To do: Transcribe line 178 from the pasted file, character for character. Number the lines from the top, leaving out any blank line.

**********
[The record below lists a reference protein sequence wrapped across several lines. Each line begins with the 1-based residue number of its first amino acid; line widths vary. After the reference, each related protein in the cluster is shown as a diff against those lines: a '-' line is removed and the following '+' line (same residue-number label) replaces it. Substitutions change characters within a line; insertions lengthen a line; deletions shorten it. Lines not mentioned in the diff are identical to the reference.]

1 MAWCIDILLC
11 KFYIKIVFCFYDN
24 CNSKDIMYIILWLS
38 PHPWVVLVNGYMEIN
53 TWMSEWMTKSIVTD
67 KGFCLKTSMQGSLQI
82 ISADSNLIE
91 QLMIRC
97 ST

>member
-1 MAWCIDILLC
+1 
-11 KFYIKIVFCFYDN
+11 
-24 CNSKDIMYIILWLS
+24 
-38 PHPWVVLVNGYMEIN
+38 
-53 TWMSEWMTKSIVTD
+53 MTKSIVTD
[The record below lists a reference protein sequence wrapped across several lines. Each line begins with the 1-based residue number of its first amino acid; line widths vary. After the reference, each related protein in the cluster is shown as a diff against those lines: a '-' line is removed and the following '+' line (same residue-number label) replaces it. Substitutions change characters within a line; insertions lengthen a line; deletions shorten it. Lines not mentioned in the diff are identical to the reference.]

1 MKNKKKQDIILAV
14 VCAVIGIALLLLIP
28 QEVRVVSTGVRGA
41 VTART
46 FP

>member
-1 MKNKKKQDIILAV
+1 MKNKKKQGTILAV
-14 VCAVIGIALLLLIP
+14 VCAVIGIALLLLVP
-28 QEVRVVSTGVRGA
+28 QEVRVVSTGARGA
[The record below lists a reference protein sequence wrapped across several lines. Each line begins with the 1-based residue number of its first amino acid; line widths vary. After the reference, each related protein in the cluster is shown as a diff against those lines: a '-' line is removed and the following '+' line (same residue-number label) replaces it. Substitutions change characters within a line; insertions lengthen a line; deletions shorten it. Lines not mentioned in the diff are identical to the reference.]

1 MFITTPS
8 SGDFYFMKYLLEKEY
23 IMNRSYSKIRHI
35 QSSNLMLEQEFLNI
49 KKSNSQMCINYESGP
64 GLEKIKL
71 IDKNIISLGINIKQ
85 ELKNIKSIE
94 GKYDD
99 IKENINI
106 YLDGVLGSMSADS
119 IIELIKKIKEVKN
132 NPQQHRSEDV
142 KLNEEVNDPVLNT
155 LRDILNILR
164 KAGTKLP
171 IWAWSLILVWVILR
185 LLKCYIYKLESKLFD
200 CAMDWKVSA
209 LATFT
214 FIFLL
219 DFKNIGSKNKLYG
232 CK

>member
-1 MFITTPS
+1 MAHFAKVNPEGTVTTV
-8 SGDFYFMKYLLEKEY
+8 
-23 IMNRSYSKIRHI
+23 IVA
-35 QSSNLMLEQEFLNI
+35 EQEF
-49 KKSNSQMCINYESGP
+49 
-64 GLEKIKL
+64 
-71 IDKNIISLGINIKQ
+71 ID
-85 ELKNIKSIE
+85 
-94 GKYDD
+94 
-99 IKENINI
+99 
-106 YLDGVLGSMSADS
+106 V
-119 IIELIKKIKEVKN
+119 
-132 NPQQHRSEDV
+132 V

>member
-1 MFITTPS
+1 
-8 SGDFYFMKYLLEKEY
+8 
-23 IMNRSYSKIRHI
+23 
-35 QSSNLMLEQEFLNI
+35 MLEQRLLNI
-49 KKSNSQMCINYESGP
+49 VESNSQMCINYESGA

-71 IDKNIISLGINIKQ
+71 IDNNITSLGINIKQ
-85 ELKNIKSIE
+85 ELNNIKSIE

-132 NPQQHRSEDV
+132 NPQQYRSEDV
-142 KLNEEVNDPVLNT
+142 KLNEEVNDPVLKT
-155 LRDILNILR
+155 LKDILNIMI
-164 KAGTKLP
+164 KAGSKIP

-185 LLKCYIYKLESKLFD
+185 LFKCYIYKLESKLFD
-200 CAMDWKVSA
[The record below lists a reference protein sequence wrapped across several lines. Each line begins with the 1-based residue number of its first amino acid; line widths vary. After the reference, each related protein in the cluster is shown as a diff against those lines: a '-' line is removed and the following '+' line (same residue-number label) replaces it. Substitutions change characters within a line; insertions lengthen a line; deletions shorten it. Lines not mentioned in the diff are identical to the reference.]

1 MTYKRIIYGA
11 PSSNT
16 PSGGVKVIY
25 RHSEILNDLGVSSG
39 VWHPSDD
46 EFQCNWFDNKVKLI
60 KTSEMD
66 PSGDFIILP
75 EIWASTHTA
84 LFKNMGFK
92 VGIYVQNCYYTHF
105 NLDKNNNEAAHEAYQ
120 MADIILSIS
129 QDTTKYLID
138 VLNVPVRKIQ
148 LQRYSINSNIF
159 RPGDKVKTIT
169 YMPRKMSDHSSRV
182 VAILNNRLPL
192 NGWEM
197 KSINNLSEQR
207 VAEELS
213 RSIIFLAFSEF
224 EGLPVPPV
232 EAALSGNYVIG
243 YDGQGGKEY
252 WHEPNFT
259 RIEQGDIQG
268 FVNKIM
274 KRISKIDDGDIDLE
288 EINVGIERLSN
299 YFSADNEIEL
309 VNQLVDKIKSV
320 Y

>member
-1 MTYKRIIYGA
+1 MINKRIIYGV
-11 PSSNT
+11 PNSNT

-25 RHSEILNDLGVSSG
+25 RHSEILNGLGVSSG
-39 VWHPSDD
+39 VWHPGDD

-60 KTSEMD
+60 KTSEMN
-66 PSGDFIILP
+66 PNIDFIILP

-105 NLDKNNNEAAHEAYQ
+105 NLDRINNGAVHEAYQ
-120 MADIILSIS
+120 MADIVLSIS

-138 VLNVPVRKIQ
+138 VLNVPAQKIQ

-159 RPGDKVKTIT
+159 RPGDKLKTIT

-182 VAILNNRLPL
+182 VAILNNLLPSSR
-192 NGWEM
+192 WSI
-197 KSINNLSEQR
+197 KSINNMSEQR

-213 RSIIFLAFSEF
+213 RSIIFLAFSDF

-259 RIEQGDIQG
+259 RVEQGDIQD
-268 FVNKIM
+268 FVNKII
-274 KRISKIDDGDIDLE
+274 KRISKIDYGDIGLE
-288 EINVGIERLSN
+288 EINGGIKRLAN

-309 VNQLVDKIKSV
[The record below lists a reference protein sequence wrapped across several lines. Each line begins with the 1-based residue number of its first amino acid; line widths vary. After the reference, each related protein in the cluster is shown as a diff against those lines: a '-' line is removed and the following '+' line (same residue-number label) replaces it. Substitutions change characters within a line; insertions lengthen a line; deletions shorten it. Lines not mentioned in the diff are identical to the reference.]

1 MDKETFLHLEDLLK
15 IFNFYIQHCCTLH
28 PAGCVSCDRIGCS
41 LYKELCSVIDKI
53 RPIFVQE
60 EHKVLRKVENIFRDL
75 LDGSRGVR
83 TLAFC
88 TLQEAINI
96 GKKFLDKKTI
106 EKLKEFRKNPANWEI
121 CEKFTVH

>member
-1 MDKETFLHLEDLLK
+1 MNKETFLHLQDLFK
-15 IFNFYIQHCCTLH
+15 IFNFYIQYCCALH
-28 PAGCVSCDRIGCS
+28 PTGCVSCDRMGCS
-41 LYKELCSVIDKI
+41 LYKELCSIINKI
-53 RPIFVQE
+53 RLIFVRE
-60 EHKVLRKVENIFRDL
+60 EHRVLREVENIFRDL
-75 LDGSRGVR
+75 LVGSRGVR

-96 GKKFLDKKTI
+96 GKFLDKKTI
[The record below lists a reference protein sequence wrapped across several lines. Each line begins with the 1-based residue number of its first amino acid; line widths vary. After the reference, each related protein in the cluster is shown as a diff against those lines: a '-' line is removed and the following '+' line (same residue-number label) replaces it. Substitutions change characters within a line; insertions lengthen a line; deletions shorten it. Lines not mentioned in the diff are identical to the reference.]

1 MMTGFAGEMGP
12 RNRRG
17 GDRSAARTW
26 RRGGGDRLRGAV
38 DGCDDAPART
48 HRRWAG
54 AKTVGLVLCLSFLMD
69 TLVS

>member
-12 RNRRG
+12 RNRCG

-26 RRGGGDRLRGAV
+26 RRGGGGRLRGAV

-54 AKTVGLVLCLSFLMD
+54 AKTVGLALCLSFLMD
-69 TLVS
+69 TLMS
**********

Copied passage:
-268 FVNKIM